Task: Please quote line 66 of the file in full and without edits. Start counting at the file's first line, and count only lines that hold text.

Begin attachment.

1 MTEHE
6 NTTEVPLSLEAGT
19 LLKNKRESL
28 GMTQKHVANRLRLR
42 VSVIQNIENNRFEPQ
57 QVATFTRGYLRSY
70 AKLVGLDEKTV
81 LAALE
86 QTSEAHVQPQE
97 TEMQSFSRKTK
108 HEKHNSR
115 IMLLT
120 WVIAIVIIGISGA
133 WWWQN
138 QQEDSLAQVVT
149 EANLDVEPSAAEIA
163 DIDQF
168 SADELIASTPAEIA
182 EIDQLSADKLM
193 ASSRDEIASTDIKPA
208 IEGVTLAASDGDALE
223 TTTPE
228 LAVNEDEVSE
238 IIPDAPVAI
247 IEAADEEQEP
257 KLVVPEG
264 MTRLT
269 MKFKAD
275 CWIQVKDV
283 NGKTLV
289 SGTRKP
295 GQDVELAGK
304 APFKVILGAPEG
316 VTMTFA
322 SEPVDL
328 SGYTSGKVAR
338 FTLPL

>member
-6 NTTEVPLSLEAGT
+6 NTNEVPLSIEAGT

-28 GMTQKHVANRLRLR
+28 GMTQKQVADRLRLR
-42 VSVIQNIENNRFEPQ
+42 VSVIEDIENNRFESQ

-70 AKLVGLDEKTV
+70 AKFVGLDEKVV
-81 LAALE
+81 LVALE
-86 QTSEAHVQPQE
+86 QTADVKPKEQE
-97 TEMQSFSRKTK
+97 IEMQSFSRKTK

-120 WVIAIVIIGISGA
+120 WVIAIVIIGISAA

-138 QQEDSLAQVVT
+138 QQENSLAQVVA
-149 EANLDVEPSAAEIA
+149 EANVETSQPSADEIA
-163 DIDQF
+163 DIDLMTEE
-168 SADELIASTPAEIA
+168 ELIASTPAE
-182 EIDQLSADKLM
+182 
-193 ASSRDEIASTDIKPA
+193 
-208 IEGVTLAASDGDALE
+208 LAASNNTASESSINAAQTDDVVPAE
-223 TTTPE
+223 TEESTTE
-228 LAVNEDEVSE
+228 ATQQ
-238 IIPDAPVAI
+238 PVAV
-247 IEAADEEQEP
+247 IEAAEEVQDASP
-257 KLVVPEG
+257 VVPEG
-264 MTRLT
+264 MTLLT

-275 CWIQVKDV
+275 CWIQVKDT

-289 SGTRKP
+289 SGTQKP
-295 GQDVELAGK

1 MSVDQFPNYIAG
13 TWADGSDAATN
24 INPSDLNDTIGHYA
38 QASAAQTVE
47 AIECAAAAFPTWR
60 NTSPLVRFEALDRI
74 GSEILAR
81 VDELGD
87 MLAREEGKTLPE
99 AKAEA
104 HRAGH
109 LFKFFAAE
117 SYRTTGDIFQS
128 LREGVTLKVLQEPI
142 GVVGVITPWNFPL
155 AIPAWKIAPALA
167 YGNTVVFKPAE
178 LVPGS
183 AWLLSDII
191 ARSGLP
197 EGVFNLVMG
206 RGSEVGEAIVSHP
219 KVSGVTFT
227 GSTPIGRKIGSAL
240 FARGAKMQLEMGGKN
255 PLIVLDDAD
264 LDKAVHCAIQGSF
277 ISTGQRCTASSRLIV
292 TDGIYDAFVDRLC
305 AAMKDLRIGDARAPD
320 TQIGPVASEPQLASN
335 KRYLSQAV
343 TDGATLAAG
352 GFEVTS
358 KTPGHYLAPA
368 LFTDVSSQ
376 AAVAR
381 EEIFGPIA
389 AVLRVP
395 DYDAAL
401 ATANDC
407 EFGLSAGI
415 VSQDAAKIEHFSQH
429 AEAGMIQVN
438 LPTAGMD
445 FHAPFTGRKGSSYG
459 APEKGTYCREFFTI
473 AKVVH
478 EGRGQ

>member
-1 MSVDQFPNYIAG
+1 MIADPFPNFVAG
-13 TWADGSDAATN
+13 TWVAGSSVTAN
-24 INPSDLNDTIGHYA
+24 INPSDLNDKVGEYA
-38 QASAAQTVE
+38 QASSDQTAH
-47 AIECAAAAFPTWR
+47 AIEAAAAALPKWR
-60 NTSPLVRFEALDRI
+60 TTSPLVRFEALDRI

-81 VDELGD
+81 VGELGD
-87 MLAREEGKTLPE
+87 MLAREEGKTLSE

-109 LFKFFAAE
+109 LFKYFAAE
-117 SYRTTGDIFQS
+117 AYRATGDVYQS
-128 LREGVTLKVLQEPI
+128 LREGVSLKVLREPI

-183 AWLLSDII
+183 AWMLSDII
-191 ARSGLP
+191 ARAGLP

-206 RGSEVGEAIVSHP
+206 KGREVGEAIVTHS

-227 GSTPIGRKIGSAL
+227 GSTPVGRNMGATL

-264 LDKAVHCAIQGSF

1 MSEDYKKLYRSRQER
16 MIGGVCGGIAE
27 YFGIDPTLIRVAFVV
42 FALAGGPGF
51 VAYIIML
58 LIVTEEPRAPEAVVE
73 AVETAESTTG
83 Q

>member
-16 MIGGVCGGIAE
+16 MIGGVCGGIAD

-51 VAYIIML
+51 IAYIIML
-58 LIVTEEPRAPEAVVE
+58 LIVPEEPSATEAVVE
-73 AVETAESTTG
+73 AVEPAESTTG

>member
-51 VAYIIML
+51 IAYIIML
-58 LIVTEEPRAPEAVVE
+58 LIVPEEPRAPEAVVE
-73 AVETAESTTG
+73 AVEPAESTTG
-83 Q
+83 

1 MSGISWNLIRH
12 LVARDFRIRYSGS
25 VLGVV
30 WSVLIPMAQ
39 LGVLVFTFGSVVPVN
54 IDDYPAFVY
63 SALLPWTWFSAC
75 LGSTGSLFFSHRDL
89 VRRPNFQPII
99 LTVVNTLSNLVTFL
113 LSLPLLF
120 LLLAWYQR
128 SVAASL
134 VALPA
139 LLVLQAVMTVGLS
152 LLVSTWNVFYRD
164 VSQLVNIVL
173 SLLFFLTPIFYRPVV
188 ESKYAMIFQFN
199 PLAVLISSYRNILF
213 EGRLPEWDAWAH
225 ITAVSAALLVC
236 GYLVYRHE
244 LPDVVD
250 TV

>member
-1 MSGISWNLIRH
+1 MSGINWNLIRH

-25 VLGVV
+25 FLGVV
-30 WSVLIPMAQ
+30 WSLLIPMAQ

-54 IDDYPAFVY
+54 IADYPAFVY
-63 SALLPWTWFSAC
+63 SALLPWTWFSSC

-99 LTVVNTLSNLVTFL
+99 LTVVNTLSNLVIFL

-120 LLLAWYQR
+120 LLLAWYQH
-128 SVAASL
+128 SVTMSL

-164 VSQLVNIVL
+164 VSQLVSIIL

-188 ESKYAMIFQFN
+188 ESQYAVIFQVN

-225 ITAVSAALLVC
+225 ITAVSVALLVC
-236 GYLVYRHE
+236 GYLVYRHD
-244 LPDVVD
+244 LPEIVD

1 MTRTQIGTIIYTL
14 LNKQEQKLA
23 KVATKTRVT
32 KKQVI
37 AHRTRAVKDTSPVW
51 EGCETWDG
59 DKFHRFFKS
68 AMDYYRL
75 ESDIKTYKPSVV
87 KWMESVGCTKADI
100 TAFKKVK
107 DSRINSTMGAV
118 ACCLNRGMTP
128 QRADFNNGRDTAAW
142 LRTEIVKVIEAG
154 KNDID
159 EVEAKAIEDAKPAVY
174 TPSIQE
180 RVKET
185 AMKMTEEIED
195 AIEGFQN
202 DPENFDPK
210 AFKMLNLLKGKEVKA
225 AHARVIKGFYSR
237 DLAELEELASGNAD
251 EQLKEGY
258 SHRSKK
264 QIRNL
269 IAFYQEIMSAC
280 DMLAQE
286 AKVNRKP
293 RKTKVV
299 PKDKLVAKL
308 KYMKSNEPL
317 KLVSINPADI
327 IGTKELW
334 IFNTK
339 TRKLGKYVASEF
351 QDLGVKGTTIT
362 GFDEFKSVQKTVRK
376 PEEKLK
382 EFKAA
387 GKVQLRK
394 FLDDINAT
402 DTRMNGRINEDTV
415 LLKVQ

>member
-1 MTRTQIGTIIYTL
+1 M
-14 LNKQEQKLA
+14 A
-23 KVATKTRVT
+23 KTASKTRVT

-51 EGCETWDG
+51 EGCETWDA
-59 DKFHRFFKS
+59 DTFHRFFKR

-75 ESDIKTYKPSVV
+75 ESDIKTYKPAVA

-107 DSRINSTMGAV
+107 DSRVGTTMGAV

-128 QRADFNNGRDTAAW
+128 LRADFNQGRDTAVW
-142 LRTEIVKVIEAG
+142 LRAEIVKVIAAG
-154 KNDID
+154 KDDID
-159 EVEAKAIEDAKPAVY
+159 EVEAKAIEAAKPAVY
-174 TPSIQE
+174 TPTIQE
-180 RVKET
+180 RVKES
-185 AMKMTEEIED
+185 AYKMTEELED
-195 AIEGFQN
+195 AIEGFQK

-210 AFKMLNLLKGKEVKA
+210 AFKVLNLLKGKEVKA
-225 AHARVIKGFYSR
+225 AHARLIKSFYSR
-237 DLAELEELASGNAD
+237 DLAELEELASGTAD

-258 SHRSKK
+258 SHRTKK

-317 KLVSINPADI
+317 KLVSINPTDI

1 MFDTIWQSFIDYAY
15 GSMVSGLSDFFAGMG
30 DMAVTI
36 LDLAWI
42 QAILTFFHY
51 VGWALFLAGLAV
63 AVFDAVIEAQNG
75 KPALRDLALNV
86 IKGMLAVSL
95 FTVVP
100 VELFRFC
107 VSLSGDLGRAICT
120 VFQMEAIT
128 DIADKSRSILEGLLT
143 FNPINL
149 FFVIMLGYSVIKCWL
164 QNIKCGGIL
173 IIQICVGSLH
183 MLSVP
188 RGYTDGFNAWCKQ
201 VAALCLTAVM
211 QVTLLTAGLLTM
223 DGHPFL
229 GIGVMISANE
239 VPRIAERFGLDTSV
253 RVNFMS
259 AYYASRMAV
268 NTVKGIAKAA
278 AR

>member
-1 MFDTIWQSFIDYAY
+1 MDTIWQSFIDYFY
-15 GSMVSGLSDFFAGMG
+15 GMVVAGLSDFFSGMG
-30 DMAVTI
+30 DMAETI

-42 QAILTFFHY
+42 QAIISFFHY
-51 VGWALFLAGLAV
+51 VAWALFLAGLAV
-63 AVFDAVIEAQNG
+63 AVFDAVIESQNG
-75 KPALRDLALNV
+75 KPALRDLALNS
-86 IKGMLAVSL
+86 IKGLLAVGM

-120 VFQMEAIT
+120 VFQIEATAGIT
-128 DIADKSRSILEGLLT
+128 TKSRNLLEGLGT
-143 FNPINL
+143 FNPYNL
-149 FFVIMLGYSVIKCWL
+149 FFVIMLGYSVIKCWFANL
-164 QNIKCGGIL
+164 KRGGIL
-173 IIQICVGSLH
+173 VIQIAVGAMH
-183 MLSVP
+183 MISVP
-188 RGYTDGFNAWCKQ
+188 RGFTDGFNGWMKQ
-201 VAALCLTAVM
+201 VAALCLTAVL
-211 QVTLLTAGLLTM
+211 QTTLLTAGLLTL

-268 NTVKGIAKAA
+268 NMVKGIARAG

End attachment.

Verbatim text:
+193 